RO fouling in Tanzania
Question: I’m having problem with our RO system. We process brackish well water, TDS 890 ppm to pure drinking water. The system is designed to process 5,000 liters of purified water per hour. In the beginning it did, but after processing 200,000 liters, permeate output has been reduced to 2,000 liters. The suppliers have done chemical cleaning on the membrane and also a phosphoric acid cleaning for manganese, but the output has still remained the same. In my opinion, I think we have a case of membrane fouling. What are the possible causes of membrane fouling and please advise if you think it is otherwise?
Murtaza Jessa, Operations Manager
A-One Products & Bottlers Ltd.
Answer: You may need some form of pre-treatment to protect your RO unit. Activated carbon can remove organics, and organics and other waterborne contaminants can foul RO. Possibly an activated carbon adsorption system in front of your RO would solve your problem. Additional pre-treatment may be required, such as sediment filters, to create a graduated reduction process. In the end though, because of the cost of RO membranes, you want to reduce the full load on the membrane to preserve it as long as possible. It’s cheaper, usually, to replace pretreatment filters.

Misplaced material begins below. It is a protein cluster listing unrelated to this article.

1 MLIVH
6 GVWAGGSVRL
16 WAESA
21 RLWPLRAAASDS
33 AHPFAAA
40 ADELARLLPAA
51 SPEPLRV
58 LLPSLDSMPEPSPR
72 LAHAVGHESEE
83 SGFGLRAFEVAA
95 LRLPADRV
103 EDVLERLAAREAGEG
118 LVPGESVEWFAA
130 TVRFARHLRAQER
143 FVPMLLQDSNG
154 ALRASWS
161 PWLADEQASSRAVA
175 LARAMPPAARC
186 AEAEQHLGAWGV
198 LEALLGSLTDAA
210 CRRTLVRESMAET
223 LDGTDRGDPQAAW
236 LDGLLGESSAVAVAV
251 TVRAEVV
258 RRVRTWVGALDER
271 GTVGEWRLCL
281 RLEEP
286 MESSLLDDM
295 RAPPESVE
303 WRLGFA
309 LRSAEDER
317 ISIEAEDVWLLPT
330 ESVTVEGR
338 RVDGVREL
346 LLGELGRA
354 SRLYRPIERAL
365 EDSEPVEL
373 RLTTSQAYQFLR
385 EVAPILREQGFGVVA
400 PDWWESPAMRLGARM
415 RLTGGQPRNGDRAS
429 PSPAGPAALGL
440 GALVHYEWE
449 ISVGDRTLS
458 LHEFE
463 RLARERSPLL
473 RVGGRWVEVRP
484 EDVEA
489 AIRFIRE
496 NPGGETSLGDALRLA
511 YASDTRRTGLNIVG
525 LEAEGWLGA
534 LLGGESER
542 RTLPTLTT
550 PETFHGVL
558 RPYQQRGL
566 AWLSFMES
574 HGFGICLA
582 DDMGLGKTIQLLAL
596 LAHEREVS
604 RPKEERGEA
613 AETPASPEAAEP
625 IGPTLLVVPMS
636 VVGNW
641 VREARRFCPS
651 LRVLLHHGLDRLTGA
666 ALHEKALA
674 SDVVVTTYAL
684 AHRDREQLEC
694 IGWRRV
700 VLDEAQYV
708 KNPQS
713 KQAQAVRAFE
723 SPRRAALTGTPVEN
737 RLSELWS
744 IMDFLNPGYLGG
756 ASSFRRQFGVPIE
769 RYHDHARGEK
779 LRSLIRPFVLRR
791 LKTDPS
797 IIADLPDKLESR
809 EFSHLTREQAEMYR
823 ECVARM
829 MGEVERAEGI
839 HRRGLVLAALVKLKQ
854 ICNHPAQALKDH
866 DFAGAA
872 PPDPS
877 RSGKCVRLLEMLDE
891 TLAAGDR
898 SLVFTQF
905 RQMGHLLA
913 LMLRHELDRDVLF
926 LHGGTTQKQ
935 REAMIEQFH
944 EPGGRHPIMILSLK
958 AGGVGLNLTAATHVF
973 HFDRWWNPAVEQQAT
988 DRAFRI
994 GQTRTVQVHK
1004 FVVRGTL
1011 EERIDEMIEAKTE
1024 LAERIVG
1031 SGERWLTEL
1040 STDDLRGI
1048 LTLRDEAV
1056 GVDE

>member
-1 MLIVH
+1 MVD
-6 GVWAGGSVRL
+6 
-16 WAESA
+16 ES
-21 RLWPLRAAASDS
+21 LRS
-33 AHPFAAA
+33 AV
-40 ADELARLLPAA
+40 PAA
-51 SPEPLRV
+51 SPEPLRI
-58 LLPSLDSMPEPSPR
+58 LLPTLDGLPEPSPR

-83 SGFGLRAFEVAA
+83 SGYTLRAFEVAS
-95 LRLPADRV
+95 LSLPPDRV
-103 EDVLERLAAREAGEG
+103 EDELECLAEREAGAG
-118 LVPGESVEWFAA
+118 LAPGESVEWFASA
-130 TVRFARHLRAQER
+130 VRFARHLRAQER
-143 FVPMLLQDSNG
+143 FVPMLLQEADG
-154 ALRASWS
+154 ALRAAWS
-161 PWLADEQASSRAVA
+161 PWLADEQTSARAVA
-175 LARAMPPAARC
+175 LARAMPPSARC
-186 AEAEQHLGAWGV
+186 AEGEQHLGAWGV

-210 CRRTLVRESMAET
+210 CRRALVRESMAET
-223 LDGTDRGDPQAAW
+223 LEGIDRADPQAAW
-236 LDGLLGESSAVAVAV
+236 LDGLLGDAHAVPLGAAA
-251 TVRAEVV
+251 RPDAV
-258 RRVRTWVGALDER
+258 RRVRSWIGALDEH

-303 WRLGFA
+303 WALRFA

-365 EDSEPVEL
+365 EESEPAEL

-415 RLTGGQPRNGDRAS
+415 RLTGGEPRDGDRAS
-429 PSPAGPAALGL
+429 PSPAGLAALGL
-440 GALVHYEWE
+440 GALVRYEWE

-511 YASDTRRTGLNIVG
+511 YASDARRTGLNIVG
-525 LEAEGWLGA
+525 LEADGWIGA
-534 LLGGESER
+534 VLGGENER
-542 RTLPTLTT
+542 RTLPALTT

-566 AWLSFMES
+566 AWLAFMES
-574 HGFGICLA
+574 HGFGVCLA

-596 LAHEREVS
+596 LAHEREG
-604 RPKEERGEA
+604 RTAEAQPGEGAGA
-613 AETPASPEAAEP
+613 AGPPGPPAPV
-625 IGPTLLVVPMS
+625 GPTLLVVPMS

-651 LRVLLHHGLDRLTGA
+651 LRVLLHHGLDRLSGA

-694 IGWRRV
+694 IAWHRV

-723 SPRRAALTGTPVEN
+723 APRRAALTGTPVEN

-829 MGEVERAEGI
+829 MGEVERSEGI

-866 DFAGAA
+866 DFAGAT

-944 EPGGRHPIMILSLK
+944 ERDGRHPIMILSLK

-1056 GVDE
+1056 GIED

Copper often the culprit
Question: Mechanical Systems, a Cheyenne, Wyo., contractor installed the plumbing in a new house approximately three years ago. Since the beginning, the homeowner has experienced blue/green staining of their plumbing fixtures and their daughter’s hair. The house is on city water, which has a pH of approximately 7.4. None of the other houses in the area are experiencing similar problems. A water analysis was done and it showed slightly elevated levels of copper. We have checked for potential electrolysis and everything is isolated. The anode rod in the water heater is magnesium. Any idea of what the problem may be and how to fix it? Everything was OK with the homeowner until green hair for teenagers went out of style.
Answer: We ran an article on this topic in our January 2000 issue (“Solving Blue-Green Water: What It Is and How to Deal with It,” by Larry Henke). We also ran in March 2001 a related article, “Copper Pipe Leaching and Proper Electrical Grounding,” by Pete Ostwald, who we ran a “Dealer Profile” on in our July 2000 issue. If you have further questions other than what the articles provide, Ostwald is from Albuquerque, N.M., and can be reached at Peteostwal@aol.com; Henke, senior technical director at Minneapolis’ Robert B. Hill Co., is on WC&P’s Technical Review Committee and can be reached at firstname.lastname@example.org